Upgrading python

John Roth newsgroups at jhrothjr.com
Wed Jul 30 21:52:59 CEST 2003


"Bengt Richter" <bokr at oz.net> wrote in message
news:bg93pm$72v$0 at 216.39.172.122...
> On 30 Jul 2003 06:43:22 +0200, martin at v.loewis.de (Martin v.
=?iso-8859-15?q?L=F6wis?=) wrote:
>
> >Stephen Boulet <stephen at theboulets.net> writes:
> >
> >> When I upgrade from 2.2.3 to 2.3 on windows, do I first uninstall
2.2.3?
> >
> >If you want to, you can have both 2.2 and 2.3 installed, side-by-side.
> >If you want to replace 2.2, you should uninstall it first.
> >
> How do I know what will happen to file extension associations and the
system path search
> that takes unadorned python and finds some/path/to/python23.exe?
>
> And how does the old python22 find what it needs? Do I need to go through
a .cmd file that
> sets up its environment before running? How do I know everything it needs?
>
> IOW, how do you set up a clean way to run both 2.2.3 and 2.3 "side by
side" but separately,
> with default "python" going to 2.3?  I am being lazy in not reading the
install docs yet,
> but does it cover the question fully? If so, the answer to this post can
just be "yes" ;-)

As with most things having to do with installation, the answer is a bit
complicated. On Windows, Python keeps its information in separate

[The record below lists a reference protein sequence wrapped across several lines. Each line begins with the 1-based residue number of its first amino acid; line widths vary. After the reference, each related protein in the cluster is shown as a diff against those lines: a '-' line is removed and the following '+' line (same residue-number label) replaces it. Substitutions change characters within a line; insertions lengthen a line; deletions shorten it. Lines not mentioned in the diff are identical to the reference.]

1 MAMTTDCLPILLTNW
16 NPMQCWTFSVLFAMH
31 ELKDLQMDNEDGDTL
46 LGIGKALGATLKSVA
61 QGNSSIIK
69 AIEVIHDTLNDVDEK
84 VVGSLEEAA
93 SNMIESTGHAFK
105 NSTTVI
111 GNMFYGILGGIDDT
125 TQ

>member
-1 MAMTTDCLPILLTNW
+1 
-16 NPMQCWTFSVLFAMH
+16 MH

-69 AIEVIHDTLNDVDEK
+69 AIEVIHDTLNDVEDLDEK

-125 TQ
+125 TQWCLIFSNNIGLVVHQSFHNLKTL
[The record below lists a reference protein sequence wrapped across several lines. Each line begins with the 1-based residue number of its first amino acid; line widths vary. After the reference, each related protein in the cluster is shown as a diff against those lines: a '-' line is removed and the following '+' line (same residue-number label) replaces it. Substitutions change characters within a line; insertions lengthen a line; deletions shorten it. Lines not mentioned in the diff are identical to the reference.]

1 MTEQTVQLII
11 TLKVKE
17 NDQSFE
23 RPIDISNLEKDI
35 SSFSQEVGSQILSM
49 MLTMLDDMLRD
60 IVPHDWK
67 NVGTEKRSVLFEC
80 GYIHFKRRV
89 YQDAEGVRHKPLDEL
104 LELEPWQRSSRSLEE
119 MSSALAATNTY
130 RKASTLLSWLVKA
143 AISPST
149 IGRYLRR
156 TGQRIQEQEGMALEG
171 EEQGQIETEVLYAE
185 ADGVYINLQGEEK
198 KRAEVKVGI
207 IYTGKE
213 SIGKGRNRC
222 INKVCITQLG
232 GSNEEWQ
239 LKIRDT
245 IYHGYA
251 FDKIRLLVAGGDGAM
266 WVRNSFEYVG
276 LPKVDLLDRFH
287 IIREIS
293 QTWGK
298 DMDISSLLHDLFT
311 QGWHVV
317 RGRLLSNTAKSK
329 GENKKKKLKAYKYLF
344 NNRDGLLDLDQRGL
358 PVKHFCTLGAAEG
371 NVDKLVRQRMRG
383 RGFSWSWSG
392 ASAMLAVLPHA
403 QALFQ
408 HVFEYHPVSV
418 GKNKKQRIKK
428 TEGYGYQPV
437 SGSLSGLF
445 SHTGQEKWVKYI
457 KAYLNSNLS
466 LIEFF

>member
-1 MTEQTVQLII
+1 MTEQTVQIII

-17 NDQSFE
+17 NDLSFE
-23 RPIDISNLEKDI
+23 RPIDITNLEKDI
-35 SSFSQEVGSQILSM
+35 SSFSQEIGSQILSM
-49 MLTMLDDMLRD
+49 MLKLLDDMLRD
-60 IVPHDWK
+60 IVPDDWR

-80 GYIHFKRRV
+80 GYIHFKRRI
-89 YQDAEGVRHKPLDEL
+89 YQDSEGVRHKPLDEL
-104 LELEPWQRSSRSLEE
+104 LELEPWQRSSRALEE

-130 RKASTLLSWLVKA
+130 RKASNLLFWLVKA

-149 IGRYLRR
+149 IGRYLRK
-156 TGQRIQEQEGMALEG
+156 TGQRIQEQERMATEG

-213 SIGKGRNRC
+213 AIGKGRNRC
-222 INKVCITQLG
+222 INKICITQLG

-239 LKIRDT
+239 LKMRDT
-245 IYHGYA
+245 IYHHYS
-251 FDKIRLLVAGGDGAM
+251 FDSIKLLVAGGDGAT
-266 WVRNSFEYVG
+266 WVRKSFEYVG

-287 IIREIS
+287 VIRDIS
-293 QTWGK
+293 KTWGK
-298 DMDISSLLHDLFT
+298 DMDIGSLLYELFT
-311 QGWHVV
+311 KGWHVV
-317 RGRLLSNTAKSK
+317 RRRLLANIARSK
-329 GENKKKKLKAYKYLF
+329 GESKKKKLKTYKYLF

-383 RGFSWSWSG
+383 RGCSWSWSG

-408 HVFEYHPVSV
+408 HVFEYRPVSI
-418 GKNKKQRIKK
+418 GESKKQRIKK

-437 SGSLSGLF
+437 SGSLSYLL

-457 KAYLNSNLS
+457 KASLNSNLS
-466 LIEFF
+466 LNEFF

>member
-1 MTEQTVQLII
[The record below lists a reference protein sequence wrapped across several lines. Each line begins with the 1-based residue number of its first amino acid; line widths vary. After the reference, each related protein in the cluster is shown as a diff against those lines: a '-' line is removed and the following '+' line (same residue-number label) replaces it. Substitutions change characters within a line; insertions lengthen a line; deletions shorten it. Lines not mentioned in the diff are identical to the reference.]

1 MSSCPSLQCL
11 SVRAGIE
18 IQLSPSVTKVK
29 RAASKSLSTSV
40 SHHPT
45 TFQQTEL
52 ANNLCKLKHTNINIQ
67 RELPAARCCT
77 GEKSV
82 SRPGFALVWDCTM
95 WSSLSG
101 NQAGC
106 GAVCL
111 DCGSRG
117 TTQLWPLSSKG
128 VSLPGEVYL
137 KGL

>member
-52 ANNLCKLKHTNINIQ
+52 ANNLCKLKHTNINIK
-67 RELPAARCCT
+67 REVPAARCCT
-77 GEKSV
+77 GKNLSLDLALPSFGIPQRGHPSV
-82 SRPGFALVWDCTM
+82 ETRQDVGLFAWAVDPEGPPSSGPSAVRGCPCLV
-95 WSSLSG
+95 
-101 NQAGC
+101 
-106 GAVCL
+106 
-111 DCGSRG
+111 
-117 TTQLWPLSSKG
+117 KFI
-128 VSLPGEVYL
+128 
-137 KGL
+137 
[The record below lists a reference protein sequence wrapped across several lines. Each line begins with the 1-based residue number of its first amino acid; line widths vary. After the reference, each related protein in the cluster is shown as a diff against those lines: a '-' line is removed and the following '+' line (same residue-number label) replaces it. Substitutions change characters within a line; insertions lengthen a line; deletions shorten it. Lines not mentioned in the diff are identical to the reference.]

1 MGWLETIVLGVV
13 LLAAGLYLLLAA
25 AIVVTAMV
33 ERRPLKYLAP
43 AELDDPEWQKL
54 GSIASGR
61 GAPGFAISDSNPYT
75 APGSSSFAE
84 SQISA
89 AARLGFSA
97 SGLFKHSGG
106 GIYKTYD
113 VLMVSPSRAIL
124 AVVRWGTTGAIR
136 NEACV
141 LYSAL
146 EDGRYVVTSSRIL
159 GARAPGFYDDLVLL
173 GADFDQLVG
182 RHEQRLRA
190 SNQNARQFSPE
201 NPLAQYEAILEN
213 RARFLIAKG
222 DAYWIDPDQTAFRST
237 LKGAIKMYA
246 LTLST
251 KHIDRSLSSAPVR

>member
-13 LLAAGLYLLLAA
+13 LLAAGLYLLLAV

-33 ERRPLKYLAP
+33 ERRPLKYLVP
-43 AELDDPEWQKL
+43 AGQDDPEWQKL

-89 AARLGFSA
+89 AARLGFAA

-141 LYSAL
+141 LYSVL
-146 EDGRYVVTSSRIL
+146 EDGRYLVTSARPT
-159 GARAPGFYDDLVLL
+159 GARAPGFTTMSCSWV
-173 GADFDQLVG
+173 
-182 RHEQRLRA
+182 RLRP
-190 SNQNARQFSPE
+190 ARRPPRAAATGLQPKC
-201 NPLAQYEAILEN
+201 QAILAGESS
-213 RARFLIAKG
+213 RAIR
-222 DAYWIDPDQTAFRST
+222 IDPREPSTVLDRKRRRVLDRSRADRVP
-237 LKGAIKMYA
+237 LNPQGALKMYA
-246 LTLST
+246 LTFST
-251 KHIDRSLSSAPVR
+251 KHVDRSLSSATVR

keys by major release, so there's a different key for Python 2.2 and Python
2.3. That's compiled into the executable, so anything that's in the registry
is kept nice and separate. So you can have two or more major releases
side by side. You can't have two minor releases, though, because they
use the same registry key.

The keys aren't secret, so any outboard programs that need a specific
version of Python can go right to it. Where the difficulty lies is that
other things, such as the system path for finding executables and the
file name associations don't have the same facility. So if I wanted to
just be able to doubleclick on a .py or .pyc file and have it find the
correct executable, I'm out of luck unless I do some arcane system
programming. (That is, associate them with a program that figures
out from the directories or the "magic number" which version of
python is wanted, and then invokes it.)

If all you want is for the default to be 2.3, then just make certain
that the system path goes to the proper directory. All your
file name associations will tag along as long as the command
keys didn't include full paths.

And I find that .cmd files are my friends. I use them to set the
Pythonpath so I don't have to figure out a path that's going to
work for everything, now and forever. And they work very
well for drag and drop targets for those little utilities that operate
on one file...

John Roth

>
> Regards,
> Bengt Richter






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